Agudath Israel of America The Roman Catholic Diocese of Brooklyn v. Cuomo

A
     20-3572-cv; 20-3590
     Agudath Israel of America; The Roman Catholic Diocese of Brooklyn v. Cuomo


 1                             UNITED STATES COURT OF APPEALS
 2                                 FOR THE SECOND CIRCUIT
 3
 4                                              August Term, 2020
 5
 6       (Motion argued: November 3, 2020                                Decided: November 9, 2020)
 7
 8                                Docket Nos. 20-3572-cv; 20-3590-cv
 9                             _____________________________________
10
11   AGUDATH ISRAEL OF AMERICA, AGUDATH ISRAEL OF KEW GARDEN
12      HILLS, AGUDATH ISRAEL OF MADISON, AGUDATH ISRAEL OF
13    BAYSWATER, RABBI YISROEL REISMAN, RABBI MENACHEM FEIFER,
14                       STEVEN SAPHIRSTEIN,
15
16                                             Plaintiffs-Appellants,
17
18                                                          v.
19
20       ANDREW M. CUOMO, GOVERNOR OF THE STATE OF NEW YORK,
21                    IN HIS OFFICIAL CAPACITY,
22
23                                       Defendant-Appellee.
24                             _____________________________________
25
26          THE ROMAN CATHOLIC DIOCESE OF BROOKLYN, NEW YORK,
27
28                                               Plaintiff-Appellant,
29
30                                                          v.
31
32         GOVERNOR ANDREW M. CUOMO, IN HIS OFFICIAL CAPACITY,
33
34                                       Defendant-Appellee.
35                             _____________________________________
 1   Before:
 2
 3             LOHIER and PARK, Circuit Judges, and RAKOFF, District Judge. *
 4
 5          These tandem appeals arise from the ongoing COVID-19 pandemic. In
 6   response to a spike in cases, Appellee Governor Andrew Cuomo issued an
 7   executive order to limit further spread of the virus in certain COVID-19
 8   hotspots. The Appellants each challenged the executive order as a violation
 9   of the Free Exercise Clause of the First Amendment. In each case, the United
10   States District Court for the Eastern District of New York (Matsumoto, J.)
11   (Garaufis, J.) denied the Appellants’ motion for a preliminary injunction
12   against the enforcement of the executive order. The Appellants now move for
13   emergency injunctions pending appeal and to expedite their appeals. For the
14   following reasons, the Appellants’ motions for injunctions pending appeal are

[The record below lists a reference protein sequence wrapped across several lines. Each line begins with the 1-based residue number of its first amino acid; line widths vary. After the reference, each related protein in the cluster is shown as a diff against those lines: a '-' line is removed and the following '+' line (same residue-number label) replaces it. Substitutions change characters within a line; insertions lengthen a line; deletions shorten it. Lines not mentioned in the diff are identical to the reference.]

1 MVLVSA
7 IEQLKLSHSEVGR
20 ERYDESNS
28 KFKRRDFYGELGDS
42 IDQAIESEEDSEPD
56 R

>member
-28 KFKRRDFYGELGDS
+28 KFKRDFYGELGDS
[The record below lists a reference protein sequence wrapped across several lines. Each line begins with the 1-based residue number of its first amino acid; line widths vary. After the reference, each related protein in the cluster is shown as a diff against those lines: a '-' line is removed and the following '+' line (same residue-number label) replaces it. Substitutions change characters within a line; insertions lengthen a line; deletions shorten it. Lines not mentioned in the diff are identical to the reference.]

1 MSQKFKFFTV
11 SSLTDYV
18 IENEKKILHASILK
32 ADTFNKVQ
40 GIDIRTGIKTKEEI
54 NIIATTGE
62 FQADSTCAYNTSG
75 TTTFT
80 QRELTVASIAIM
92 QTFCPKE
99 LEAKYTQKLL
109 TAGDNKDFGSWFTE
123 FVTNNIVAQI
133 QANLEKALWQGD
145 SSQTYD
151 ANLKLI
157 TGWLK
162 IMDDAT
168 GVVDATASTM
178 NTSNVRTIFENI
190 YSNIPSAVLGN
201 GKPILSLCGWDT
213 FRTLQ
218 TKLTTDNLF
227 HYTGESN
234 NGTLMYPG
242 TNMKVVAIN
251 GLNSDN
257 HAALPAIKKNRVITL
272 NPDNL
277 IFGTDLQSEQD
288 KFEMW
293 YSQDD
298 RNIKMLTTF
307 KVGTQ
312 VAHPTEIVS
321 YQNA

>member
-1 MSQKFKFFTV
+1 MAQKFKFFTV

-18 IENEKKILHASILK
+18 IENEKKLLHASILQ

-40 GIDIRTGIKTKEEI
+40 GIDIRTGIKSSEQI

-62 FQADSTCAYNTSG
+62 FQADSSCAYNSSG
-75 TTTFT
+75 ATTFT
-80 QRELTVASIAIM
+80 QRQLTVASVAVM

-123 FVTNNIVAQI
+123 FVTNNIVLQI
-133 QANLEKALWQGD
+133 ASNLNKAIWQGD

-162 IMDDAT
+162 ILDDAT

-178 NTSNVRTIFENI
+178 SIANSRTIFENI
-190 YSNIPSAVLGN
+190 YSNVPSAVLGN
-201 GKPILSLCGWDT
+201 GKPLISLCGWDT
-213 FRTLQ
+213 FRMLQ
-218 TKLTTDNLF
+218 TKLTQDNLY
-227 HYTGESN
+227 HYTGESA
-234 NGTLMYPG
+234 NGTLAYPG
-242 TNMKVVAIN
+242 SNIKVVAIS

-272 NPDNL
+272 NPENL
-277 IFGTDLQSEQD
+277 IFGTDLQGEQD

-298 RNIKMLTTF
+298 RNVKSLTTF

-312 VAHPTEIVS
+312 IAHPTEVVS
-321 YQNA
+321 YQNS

15   DENIED, and the motion to expedite their appeals is GRANTED.
16
17        Judge Park dissents from the denial of the motions for injunctions
18   pending appeal.
19
20                               AVI SCHICK, Troutman Pepper Hamilton Sanders
21                               LLP, New York, NY (W. Alex Smith, Troutman
22                               Pepper Hamilton Sanders LLP, New York, NY,
23                               Misha Tseytlin, Troutman Pepper Hamilton Sanders
24                               LLP, Chicago, IL, on the brief), for Agudath Israel of
25                               America, Agudath Israel of Kew Garden Hills, Agudath
26                               Israel of Madison, Agudath Israel of Bayswater, Rabbi
27                               Yisroel Reisman, Rabbi Menachem Feifer, Steven
28                               Saphirstein, Plaintiffs-Appellants in No. 20-3572-cv.
29
30                               RANDY M. MASTRO, Gibson, Dunn & Crutcher LLP,
31                               New York, NY (Akiva Shapiro, William J. Moccia,
32                               Lee R. Crain, Gibson, Dunn & Crutcher LLP, New
33                               York, NY, on the brief), for The Roman Catholic Diocese
34                               of Brooklyn, New York, Plaintiff-Appellant in No.
35                               20-3590-cv.
36

     *Judge Jed S. Rakoff, of the United States District Court for the Southern District of
     New York, sitting by designation.
                                                2
1                             JOSHUA M. PARKER, Assistant Solicitor General
2                             (Barbara D. Underwood, Solicitor General, Andrea
3                             Oser, Deputy Solicitor General, on the brief), for
4                             Letitia James, Attorney General for the State of New
5                             York, New York, NY, for Governor Andrew M. Cuomo,
6                             in his official capacity, Defendant-Appellee in Nos.
7                             20-3572-cv and 20-3590-cv.
8
9    PER CURIAM:

10                                          I

11         These appeals, which are being heard in tandem, arise from the

12   ongoing COVID-19 pandemic. The pandemic has caused more than 25,000

13   deaths in New York State and more than 10,000 deaths in Brooklyn and

14   Queens alone. In response to a recent spike in cases concentrated in parts of

15   Brooklyn, Queens, and other areas, Governor Andrew Cuomo issued an

16   emergency executive order to limit further spread of the virus in these

17   COVID-19 “hotspots.” No. 20 Civ. 4834 (KAM), doc. 12 (“Zucker Decl.”) at

18   19; see No. 20 Civ. 4844 (NGG), doc. 20 (“Blog Decl.”) at 20–24.

19         The executive order directs the New York State Department of Health

20   to identify yellow, orange, and red “zones” based on the severity of

21   outbreaks, and it imposes correspondingly severe restrictions on activity

22   within each zone. See N.Y. Exec. Order No. 202.68. For example, the order